I\’m almost tempted to support an FTT

In a move that has astounded British MEPs, Jose Manuel Barroso, president of the EC, announced that the levy could halve European Union members\’ contributions.

Mr Barroso has proposed that countries keep a third of the proceeds of the levy themselves and give two-thirds of it to Brussels. Europe\’s budget would become \”self funding\”, Mr Barroso said, and would cut national contributions by a total of €54bn.

Yes, of course, it\’s still a stupid tax etc.

However, let\’s agree that national contributions get shelved and the FTT becomes own resources of the EU.

The important point here would be that the EU has made the decision itself: we\’ll only have the FTT revenues and not come back for any more.

The actual revenues from an FTT are going to be a pittance as compared with the estimates. So let\’s do it and hold them to it.

They get whatever few billions an FTT would raise and that\’s it, no more. Thus they get driven into bankruptcy as we all see the stupidity of their own decisions.

Bit tough on everyone else, true, but almost, almost, worth it, to see them hoist with their own petard.

5 comments on “I\’m almost tempted to support an FTT

  1. Note that these figures share the revenues from the FTT equally across the EU, even though over half the transactions that will be taxed occur in the UK (and the UK therefore will suffer most of the GDP and tax revenue downside).

  2. Cue the European Financing (Transitional Arrangements) Agreement, Clause 182 para 4.

    Translated into comprehensible English it reads:
    “The EU will accept the funds arising from a FTT with pleasure but you won’t claw their living hands from the existing financial arrangements, no way.”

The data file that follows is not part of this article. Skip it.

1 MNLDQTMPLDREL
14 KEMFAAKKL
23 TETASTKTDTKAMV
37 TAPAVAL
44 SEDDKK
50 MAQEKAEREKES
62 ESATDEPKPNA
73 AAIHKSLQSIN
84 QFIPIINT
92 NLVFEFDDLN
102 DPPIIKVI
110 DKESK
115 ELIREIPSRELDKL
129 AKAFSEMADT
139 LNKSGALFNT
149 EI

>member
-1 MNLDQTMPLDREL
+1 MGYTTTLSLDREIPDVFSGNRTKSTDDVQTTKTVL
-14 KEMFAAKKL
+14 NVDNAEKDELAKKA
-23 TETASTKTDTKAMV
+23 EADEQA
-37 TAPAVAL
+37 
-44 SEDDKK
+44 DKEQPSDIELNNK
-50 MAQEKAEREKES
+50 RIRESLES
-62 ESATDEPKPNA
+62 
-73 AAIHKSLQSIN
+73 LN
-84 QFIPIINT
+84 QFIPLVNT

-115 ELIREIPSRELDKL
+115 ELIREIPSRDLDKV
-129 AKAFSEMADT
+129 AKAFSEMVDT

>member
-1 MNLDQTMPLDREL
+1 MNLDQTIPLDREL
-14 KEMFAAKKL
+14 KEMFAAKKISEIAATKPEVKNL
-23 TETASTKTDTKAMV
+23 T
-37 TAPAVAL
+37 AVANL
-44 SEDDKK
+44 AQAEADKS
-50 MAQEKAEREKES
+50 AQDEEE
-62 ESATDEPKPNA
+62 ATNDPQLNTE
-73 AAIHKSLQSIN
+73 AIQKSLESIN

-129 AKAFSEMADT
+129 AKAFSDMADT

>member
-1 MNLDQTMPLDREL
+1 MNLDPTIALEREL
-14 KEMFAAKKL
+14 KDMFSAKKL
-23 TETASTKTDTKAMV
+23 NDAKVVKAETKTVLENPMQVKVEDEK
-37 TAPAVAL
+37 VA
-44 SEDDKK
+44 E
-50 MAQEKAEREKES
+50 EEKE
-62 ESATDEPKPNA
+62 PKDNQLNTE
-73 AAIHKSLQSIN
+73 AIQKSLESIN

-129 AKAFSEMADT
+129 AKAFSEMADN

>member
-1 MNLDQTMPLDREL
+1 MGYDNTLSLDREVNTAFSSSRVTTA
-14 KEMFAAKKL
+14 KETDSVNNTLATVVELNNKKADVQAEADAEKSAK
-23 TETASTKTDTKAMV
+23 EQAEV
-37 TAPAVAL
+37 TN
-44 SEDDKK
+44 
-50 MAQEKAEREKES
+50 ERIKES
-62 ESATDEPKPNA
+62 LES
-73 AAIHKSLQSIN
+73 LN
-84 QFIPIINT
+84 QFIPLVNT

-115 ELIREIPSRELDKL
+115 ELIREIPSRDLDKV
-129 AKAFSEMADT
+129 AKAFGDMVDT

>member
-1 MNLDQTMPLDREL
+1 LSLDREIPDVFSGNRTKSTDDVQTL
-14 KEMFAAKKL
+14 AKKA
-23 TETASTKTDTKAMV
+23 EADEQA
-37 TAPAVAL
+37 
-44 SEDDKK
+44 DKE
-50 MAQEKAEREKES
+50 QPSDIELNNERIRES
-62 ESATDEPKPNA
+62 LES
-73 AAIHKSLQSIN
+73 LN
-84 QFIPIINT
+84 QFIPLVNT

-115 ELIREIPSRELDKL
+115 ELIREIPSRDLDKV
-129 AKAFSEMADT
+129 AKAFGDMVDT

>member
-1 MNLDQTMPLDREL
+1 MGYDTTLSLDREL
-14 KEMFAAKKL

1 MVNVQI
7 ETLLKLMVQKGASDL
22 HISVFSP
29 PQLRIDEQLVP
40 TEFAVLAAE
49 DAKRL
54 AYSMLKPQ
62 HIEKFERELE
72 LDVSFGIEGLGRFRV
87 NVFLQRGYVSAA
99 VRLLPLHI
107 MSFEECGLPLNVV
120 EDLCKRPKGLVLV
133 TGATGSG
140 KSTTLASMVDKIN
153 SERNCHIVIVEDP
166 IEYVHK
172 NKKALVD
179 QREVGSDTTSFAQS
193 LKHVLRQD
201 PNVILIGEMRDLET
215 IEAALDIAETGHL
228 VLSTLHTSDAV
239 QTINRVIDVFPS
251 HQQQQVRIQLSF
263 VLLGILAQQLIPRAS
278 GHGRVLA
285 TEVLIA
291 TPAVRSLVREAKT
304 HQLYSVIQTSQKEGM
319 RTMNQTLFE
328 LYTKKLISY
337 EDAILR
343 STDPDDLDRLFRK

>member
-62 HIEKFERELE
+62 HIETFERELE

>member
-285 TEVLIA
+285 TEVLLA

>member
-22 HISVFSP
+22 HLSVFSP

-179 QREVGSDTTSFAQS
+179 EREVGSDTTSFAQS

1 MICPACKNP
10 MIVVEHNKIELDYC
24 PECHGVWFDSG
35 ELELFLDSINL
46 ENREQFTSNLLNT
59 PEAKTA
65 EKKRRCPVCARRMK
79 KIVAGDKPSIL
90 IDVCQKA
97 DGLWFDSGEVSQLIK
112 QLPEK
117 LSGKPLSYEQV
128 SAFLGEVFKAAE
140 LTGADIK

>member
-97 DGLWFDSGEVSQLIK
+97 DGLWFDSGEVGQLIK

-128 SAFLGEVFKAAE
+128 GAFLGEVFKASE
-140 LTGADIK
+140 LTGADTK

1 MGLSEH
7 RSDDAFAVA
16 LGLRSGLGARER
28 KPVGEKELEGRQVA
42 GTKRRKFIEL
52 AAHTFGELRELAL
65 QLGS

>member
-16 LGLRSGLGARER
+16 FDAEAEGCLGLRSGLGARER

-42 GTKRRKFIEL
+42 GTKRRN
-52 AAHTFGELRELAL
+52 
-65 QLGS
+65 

3. A 0.1% tax on a transaction of £17.84 …
    I have more than once tried to point out the massive number of transactions (millions each year) that would incur a tax charge of less than 10p. Murphy (unsurprisingly) accused me of ignorance saying the cost of levying this charge would be negligible. Anyone who looks at data on the AIM market (provided free the the London Stock Exchange but disregarded by Barroso and Murphy as beneath them) can see that the admin costs as horrendous. They do not affect the immediate fall in EU GDP as this would merely transfer wealth from investors to previously unemployed clerks, computer programmers, Swedish lumberjacks, paper manufacturers, inkmakers etc but the follow-on costs from a reduced return on capital, increased waste (because it is a total waste) of energy, global warming and so forth are ignored by Barroso and his supporters.

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